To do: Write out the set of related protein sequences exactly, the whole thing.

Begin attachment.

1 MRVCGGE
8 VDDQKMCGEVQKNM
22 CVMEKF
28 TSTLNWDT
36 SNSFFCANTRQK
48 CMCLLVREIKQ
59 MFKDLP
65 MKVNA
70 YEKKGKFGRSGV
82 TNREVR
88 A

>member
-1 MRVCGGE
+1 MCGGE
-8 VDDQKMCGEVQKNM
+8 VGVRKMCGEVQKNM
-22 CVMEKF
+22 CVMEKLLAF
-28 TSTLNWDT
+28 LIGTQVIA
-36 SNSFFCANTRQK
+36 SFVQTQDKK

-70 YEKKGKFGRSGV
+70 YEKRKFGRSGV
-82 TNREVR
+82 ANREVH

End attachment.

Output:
1 MRVCGGE
8 VDDQKMCGEVQKNM
22 CVMEKF
28 TSTLNWDT
36 SNSFFCANTRQK
48 CMCLLVREIKQ
59 MFKDLP
65 MKVNA
70 YEKKGKFGRSGV
82 TNREVR
88 A

>member
-1 MRVCGGE
+1 MCGGE
-8 VDDQKMCGEVQKNM
+8 VGVRKMCGEVQKNM
-22 CVMEKF
+22 CVMEKLLAF
-28 TSTLNWDT
+28 LIGTQVIA
-36 SNSFFCANTRQK
+36 SFVQTQDKK

-70 YEKKGKFGRSGV
+70 YEKRKFGRSGV
-82 TNREVR
+82 ANREVH